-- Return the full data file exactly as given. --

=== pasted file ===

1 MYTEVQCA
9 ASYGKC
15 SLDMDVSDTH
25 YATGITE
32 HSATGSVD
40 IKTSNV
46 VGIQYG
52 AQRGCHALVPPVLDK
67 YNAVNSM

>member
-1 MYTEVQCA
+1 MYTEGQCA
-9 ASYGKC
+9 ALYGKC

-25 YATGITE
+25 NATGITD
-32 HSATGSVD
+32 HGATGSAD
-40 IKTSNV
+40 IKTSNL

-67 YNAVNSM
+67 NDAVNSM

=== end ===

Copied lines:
1 MYTEVQCA
9 ASYGKC
15 SLDMDVSDTH
25 YATGITE
32 HSATGSVD
40 IKTSNV
46 VGIQYG
52 AQRGCHALVPPVLDK
67 YNAVNSM

>member
-1 MYTEVQCA
+1 MYTEGQCA
-9 ASYGKC
+9 ALYGKC

-25 YATGITE
+25 NATGITD
-32 HSATGSVD
+32 HGATGSAD
-40 IKTSNV
+40 IKTSNL

-67 YNAVNSM
+67 NDAVNSM